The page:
School started last week and it's hard to shake yourself out of the languid routine of the summer holidays. Gone are the days when we could complete our recommended hours of sleep, something that should be a basic human right. Dragging ourselves up has become a Herculean task.
I have often wondered why school starts so very early in the morning. I suspect it's a crafty method of torture devised by all those slow-forgiving, grudge-holding adults. I suppose we teenagers can occasionally (OK, most of the time) be crabby, rude and hair-tearingly irritating. There's nothing we hate more than having to wake up early for the start of the working week on a Sunday morning, or Monday, depending on which part of the world we live in.
The adults, much as we hate to admit it, can put two and two together. They have discovered that the best way to pay us back for any petty misdemeanours is to drag us out of bed at 6am and deposit us at school at unholy hours. The early mornings mean that we are even crabbier than usual, which gives them something to complain about and allows them to ease their conscience about the ordeal they are putting us through.
The result is that we are not getting nearly as much sleep as we deserve. I recently read that teenagers need at least nine hours and 15 minutes of shut-eye every night to keep the body clock well oiled and running smoothly: that means we ought to be saying good night by a quarter to nine if we are to wake up at six the next morning. That is simply out of the question if you consider that we return home from school at 4pm.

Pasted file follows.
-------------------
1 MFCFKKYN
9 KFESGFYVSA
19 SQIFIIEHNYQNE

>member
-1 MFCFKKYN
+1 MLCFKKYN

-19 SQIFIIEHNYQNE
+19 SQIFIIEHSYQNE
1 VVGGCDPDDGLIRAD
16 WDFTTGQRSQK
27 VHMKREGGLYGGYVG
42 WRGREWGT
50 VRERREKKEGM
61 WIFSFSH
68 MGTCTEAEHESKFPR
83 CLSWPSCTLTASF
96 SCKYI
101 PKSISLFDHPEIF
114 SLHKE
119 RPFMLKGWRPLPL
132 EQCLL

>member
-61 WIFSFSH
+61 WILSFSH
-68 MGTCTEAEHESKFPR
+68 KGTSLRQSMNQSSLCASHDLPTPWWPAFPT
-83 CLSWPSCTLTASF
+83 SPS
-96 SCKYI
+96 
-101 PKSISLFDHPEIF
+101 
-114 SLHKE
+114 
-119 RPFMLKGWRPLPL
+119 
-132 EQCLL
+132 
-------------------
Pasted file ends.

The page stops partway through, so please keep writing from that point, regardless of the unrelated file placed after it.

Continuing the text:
Then there are all the demands piled on to teenagers - and the essential things we have to do such as going shopping, dissecting vital aspects of life on the phone with friends, watching television, eyebrow plucking and dinner. This means that it is already well past nine. And we haven't even got to the minor details, such as homework, yet.
We aren't asking for much. A more relaxed work schedule would make us more productive. Our overworked brains could only benefit from refresh and recharge time; our cells need to rejuvenate and build up all the metabolic chemicals they need to keep us running on a fresh supply of energy for the next day. There are neural pathways to be built; anything we have learnt is likely to be consolidated as we snore on. Dreams are the body's way of running checks on its vital functions, memory and muscles of the eye. When we ask for our share of 40 winks, we do have a valid scientific reason for it - it's not just us being lazy as usual and trying to worm our way out of good hard work.
A lost night's sleep should be compensated for the next day; if we've been partying out all night, what we deserve is a welcoming bed - not a grounding.
The writer is a 17-year-old student in Dubai